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One Year Later: Looking Back at the CSJ Conference

By Vanessa Kraus-Gräbert and Timo Leimeister

It is exactly one year after the “On Conflict Sensitive Journalism” Conference ended. The conference brought together prominent founding figures of Conflict-Sensitive Journalism from Asia and Europe as well as students from Davao City. Let us look back again on that February 2020 and the impact it had on its participants and organizers.
CSJ Conference Opening Slide
© forumZFD

The Conference “On Conflict-Sensitive Journalism” was held in February 2020. The research conference was jointly hosted and organized by a coalition of peacebuilding, education, and journalism organizations* and brought together prominent founding figures of Conflict-Sensitive Journalism (CSJ), educators, and academics from South East Asia and Europe as well as hundreds of students from Davao City. How has the CSJ landscape changed since then? What lasting memories did the participants take away from the conference? 

The Long Journey of CSJ

CSJ is a relatively young field but has rapidly evolved in Mindanao since 2004, where it came into life through PECOJON, a journalist-driven organization and a strong partner of forumZFD. And what they could not have imagined: Within a couple of years, CSJ succeeded to take roots in Davao City culminating in the first international research conference on the topic worldwide. Sigrun Rottman from the Institute of Journalism at TU Dortmund looked back on her visit to the conference a few months later: "When I was in Davao, there were already five universities where forumZFD and its partners were about to implement CSJ in the curriculum and several universities were in the process of getting there.”

But integrating CSJ in the curriculum was not the only goal as shown by the Media Educators of Mindanao (MEM). MEM wants to transfer CSJ directly to teachers and students in local schools to make journalists more conflict-sensitive and by that journalism more qualitative. MEM is also a symbol of how diverse the organizing team of the conference was, with both international and national organizations emphasizing different aspects of CSJ. The conference promoted collaboration between these diverse organizations as remembered by Dr. Pandeli Pani from GIZ / Deutsche Welle: “In the field of conflict sensitivity journalism training, it was very fruitful to cooperate between such diverse teams.”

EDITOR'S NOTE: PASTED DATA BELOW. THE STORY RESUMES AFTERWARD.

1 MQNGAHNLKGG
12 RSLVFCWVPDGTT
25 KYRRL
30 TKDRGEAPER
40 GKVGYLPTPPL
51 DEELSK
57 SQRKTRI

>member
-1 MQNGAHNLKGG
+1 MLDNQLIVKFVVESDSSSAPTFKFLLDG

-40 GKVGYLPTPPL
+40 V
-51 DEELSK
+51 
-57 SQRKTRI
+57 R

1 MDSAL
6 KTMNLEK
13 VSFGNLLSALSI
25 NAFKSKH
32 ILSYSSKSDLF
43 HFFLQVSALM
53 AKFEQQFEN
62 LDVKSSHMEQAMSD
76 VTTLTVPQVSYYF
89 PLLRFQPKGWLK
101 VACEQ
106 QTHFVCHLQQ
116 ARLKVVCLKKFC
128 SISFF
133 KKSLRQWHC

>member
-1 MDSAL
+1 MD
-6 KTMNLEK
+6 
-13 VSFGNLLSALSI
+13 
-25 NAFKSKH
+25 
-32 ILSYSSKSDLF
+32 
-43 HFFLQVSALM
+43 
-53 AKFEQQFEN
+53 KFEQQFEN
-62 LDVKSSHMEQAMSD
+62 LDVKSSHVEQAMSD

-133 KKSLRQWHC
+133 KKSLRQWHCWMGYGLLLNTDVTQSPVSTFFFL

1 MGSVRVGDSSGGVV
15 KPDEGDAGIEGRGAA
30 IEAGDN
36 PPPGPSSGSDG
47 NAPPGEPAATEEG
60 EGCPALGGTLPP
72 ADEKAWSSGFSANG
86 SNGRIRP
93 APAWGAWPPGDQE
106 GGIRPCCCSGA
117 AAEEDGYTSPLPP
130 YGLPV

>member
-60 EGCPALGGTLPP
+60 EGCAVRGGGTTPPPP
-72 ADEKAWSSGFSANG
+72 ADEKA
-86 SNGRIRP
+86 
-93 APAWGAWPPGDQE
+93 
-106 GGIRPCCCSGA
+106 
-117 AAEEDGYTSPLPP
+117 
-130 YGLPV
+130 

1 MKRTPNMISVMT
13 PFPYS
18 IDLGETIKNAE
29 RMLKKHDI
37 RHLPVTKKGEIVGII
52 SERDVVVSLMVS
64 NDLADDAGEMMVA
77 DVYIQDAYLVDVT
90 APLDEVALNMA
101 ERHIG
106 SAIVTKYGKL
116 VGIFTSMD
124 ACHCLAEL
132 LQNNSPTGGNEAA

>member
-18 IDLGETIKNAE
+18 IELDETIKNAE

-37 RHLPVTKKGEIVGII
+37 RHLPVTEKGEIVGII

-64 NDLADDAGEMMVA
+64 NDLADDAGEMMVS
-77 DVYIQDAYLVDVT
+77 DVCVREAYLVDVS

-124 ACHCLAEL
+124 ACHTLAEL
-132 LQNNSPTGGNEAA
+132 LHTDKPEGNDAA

Sigrun Rottmann (TU Dortmund) during her speech at the CSJ conference.

Behind the Scenes of the CSJ Conference

Also backstage, the conference led to a strong learning moment in the spirit of CSJ. Like almost every event planned by a partnership of many organizations with different backgrounds, the CSJ Conference came to reality through conflict and compromises. Many organizers translated into many different ideas and expectations of how this conference will be successful. Fortunately, the coalition of peacebuilders organizing the conference did not see these conflicts as a problem but as an opportunity. During moments of disagreements it was sometimes difficult to maintain a hopeful view towards the light at the end of the tunnel. “But we transformed disagreements positively - and it even made us closer” Maya Vandenbroeck (Project Manager forumZFD) concluded.